“He’s fast, but he has four legs, not two,” said Emmanuel Lamarle, a race spokesman.

Still, Valentin Campagnie, an official race photographer, placed a medal around Cactus’s neck after Tuesday’s stage. And Cactus did what every marathon runner does with his medal: walked around to show it off.

“He’s unbelievable,” Campagnie said of Cactus’ running ability. “His heart is little, not like a big human heart.”

Some were concerned about Cactus before Wednesday’s brutally long stage of 47.4 miles.

At a checkpoint after 16 miles, Cactus vomited slightly, then rested in the shade of a military truck for a half-hour in the heat. He seemed to drink little or none of the water placed at his side. But he then got up and continued on his way, and seemed fresh at the finish hours later as temperatures cooled significantly in the dark.

“No one has seen anything like this,” said Mohamed Ouhassou, a Berber and driver who has ferried journalists during the Marathon des Sables since 2004.

In the Berber culture, Ouhassou said, dogs are viewed as workers to guard goats and other animals, not as pets. If organizers of the Marathon des Sables were Moroccan instead of French, Cactus would likely have been shooed off the course days ago, Ouhassou said.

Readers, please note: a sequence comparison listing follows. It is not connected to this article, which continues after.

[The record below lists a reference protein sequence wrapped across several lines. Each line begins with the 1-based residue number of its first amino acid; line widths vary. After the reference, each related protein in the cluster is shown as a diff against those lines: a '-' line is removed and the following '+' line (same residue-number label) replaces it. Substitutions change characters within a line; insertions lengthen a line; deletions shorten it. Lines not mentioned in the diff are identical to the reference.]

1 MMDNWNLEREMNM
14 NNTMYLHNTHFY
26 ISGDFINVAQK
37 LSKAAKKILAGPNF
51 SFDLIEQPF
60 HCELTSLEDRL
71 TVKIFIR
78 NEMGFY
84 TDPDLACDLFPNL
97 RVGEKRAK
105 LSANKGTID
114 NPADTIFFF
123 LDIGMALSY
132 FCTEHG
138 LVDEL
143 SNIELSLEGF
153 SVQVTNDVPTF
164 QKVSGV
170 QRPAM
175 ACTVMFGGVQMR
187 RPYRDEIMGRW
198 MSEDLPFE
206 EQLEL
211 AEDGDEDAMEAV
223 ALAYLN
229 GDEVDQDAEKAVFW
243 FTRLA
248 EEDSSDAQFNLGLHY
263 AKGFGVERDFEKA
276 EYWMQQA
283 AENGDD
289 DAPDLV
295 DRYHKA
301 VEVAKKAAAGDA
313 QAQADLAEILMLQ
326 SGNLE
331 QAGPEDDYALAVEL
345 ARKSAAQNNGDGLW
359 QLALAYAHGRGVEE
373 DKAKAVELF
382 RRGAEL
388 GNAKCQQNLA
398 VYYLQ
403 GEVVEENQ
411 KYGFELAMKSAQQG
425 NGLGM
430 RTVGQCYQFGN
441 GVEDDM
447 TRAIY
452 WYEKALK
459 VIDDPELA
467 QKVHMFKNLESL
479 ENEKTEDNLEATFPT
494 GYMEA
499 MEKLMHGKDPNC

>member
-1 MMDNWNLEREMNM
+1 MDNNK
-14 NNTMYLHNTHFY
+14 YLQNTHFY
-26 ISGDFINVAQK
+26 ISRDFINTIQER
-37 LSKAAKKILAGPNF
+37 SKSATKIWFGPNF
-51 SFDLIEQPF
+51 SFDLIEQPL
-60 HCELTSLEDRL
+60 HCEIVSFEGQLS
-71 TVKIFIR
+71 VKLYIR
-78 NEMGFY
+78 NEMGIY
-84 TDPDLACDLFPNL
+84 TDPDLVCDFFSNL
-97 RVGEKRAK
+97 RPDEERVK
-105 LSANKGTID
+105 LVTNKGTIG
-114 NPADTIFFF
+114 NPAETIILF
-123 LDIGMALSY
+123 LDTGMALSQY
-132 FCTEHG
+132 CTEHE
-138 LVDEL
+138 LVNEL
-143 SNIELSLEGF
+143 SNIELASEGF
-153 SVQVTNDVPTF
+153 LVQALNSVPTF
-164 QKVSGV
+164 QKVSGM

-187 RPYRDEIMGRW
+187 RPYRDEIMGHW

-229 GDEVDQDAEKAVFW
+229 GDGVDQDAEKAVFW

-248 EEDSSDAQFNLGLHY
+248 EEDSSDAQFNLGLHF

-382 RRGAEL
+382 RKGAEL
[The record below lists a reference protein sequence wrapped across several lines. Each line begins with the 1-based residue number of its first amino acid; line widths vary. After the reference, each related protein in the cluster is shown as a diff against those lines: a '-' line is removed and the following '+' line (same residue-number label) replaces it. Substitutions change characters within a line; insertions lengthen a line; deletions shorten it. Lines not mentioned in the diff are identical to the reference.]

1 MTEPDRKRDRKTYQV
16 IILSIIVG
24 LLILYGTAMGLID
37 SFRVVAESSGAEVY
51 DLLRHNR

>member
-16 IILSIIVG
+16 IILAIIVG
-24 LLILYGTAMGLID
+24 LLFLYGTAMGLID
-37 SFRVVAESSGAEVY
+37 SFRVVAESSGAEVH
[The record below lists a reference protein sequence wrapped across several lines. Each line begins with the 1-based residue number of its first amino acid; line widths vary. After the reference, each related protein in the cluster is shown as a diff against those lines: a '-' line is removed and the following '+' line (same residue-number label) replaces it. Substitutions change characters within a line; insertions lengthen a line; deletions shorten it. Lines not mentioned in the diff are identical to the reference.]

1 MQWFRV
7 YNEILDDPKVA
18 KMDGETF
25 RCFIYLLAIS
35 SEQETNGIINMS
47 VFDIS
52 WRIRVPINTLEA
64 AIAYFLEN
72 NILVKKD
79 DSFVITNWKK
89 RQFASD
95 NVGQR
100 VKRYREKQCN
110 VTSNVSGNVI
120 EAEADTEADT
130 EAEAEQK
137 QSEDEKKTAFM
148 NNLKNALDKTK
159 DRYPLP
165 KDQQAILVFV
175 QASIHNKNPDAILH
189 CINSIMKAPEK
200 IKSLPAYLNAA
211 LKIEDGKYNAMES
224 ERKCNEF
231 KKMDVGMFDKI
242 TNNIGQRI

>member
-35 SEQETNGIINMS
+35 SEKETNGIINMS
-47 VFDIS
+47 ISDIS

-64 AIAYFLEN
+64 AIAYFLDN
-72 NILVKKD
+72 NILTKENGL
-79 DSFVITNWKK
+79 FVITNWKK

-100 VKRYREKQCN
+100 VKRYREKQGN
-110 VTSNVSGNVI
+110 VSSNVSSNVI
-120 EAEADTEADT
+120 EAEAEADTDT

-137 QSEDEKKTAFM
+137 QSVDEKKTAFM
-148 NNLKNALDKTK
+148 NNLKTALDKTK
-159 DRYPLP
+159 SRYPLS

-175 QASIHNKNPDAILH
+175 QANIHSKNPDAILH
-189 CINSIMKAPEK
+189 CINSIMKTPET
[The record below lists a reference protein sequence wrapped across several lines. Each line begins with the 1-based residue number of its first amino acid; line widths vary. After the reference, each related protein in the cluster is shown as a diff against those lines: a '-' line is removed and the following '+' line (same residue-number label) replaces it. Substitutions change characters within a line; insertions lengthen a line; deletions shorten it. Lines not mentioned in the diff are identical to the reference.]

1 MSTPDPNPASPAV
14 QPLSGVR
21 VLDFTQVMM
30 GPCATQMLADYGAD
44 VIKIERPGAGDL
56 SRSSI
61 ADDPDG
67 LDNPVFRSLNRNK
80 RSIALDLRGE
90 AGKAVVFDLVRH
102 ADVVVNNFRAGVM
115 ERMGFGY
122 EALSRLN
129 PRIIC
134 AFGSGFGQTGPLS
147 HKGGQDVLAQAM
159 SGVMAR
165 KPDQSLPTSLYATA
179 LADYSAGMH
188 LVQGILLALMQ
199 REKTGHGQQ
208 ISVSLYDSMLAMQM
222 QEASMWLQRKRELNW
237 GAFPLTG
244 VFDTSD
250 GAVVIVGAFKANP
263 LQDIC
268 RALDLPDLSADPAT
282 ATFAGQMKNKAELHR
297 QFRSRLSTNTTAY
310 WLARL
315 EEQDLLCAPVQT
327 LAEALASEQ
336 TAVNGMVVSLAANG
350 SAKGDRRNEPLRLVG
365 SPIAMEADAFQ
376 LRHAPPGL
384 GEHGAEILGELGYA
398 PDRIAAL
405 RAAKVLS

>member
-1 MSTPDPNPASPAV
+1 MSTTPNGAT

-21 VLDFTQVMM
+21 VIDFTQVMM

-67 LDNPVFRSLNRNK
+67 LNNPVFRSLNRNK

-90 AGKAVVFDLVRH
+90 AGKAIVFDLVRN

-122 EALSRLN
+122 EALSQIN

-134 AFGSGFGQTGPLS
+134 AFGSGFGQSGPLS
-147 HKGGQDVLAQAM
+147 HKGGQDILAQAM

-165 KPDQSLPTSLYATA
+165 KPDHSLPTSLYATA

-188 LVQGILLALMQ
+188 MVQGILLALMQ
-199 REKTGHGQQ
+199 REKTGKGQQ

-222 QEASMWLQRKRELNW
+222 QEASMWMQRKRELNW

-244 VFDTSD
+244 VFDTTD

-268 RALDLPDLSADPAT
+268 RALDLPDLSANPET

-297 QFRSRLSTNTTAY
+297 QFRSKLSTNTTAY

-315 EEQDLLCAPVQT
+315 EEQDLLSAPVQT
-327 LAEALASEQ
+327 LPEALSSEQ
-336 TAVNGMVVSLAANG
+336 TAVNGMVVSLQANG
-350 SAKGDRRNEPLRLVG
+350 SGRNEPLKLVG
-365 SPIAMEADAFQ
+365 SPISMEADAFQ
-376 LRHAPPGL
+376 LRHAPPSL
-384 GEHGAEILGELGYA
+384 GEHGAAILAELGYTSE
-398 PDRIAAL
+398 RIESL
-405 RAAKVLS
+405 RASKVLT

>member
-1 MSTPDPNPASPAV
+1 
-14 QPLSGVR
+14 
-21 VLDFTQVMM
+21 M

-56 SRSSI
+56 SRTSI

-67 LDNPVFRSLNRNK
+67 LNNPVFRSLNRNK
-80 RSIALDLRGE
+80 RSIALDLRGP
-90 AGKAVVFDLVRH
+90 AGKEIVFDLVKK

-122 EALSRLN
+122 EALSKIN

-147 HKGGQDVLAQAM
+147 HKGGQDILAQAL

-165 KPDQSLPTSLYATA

Instead, his whereabouts are relayed during each stage with great anticipation.

“Maybe next year,” said Hassan Taouchikht, another driver, “all the runners will bring their dogs.”

Click here to see our full coverage of the coronavirus outbreak. Submit your coronavirus news tip.

Be the first to know
Get web push notifications from Star-Advertiser when the next breaking story happens — it's FREE! You just need a supported web browser.
Subscribe for this feature
Comments (1)

By participating in online discussions you acknowledge that you have agreed to the Terms of Service. An insightful discussion of ideas and viewpoints is encouraged, but comments must be civil and in good taste, with no personal attacks. If your comments are inappropriate, you may be banned from posting. Report comments if you believe they do not follow our guidelines.

Having trouble with comments? Learn more here.

Scroll Up